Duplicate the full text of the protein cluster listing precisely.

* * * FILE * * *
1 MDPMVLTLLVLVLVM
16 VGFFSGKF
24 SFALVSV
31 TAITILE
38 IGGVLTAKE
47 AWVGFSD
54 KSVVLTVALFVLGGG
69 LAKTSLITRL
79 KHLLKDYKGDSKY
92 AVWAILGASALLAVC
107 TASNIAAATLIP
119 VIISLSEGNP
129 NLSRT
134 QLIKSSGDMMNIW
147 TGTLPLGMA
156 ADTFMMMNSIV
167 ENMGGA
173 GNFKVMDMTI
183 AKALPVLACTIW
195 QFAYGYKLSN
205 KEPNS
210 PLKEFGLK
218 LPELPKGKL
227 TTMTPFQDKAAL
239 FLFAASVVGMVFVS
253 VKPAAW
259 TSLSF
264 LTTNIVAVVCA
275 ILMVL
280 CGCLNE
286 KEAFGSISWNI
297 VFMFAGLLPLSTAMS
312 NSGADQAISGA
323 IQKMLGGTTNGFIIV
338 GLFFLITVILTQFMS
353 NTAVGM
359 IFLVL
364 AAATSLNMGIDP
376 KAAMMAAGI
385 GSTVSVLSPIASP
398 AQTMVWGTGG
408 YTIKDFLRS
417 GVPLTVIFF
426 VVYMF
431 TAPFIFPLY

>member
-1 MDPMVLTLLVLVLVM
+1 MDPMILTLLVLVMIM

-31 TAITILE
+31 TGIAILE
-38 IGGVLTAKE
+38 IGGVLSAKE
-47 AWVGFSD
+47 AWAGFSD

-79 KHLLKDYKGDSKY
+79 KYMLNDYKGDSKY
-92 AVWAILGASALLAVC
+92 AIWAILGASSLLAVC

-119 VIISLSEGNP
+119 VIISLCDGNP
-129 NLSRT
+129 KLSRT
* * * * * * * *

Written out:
1 MDPMVLTLLVLVLVM
16 VGFFSGKF
24 SFALVSV
31 TAITILE
38 IGGVLTAKE
47 AWVGFSD
54 KSVVLTVALFVLGGG
69 LAKTSLITRL
79 KHLLKDYKGDSKY
92 AVWAILGASALLAVC
107 TASNIAAATLIP
119 VIISLSEGNP
129 NLSRT
134 QLIKSSGDMMNIW
147 TGTLPLGMA
156 ADTFMMMNSIV
167 ENMGGA
173 GNFKVMDMTI
183 AKALPVLACTIW
195 QFAYGYKLSN
205 KEPNS
210 PLKEFGLK
218 LPELPKGKL
227 TTMTPFQDKAAL
239 FLFAASVVGMVFVS
253 VKPAAW
259 TSLSF
264 LTTNIVAVVCA
275 ILMVL
280 CGCLNE
286 KEAFGSISWNI
297 VFMFAGLLPLSTAMS
312 NSGADQAISGA
323 IQKMLGGTTNGFIIV
338 GLFFLITVILTQFMS
353 NTAVGM
359 IFLVL
364 AAATSLNMGIDP
376 KAAMMAAGI
385 GSTVSVLSPIASP
398 AQTMVWGTGG
408 YTIKDFLRS
417 GVPLTVIFF
426 VVYMF
431 TAPFIFPLY

>member
-1 MDPMVLTLLVLVLVM
+1 MDPMILTLLVLVMIM

-31 TAITILE
+31 TGIAILE
-38 IGGVLTAKE
+38 IGGVLSAKE
-47 AWVGFSD
+47 AWAGFSD

-79 KHLLKDYKGDSKY
+79 KYMLNDYKGDSKY
-92 AVWAILGASALLAVC
+92 AIWAILGASSLLAVC

-119 VIISLSEGNP
+119 VIISLCDGNP
-129 NLSRT
+129 KLSRT